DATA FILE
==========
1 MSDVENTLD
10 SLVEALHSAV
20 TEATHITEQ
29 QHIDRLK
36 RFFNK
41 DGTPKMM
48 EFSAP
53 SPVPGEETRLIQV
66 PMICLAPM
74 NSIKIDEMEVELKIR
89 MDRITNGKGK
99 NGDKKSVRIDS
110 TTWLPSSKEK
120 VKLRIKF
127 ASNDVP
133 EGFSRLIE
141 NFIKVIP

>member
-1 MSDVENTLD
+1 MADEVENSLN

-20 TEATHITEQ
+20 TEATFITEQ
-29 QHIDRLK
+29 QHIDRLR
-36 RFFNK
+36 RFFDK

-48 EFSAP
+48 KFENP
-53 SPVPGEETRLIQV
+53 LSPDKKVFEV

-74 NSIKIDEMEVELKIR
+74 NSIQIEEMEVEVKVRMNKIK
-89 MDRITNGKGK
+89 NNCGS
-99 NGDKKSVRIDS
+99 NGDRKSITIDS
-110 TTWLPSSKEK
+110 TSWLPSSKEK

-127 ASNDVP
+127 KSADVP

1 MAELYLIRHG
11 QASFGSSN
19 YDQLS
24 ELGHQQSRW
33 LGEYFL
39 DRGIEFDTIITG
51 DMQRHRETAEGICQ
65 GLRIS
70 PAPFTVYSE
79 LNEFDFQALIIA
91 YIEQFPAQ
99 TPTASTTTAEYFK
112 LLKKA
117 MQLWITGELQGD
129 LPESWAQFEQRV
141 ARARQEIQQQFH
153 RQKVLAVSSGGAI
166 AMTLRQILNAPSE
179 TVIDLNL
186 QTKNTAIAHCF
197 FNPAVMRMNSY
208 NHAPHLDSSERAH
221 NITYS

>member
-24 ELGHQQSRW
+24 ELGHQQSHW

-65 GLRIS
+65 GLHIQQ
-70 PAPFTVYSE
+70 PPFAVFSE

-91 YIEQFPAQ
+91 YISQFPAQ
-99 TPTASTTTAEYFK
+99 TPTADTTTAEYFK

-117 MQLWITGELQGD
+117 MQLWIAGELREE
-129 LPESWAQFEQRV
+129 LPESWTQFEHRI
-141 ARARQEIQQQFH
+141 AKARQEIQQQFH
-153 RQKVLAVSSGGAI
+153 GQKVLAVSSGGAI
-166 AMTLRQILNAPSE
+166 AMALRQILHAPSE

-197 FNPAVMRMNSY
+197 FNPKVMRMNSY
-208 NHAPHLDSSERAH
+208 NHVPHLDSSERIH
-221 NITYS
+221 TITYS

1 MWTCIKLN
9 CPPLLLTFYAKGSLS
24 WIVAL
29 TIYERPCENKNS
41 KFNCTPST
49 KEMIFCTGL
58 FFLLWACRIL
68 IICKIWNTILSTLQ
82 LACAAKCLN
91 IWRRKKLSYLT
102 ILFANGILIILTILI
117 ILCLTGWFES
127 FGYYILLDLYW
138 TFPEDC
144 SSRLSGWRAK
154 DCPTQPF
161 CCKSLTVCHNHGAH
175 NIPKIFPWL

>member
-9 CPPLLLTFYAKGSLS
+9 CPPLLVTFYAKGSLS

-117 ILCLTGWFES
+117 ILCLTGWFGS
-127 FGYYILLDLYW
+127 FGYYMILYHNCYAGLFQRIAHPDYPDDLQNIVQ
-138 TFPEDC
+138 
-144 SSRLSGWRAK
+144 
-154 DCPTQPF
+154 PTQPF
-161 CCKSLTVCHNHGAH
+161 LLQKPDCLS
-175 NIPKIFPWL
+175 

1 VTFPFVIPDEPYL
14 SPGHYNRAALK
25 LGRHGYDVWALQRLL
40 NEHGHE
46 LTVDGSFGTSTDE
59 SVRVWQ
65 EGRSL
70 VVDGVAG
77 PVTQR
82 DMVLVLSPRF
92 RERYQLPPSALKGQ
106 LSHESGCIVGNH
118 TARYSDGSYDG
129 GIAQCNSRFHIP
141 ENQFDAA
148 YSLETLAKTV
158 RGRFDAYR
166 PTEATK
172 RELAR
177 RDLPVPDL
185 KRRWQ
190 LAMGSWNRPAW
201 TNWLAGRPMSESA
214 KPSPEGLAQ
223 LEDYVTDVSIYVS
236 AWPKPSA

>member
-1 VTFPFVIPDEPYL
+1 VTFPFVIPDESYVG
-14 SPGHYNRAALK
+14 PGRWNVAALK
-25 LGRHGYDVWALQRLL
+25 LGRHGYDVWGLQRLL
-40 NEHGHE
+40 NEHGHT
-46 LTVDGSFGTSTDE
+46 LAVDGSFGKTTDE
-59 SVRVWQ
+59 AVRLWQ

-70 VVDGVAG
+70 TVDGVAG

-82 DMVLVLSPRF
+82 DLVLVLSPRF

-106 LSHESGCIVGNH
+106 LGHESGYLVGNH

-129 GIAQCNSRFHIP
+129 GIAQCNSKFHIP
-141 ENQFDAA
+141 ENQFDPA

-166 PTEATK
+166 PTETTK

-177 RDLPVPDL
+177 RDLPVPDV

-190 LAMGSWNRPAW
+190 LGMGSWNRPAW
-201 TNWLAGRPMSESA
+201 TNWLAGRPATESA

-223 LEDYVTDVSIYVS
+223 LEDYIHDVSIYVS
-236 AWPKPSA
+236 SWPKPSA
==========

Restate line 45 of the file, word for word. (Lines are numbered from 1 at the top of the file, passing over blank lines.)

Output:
33 LGEYFL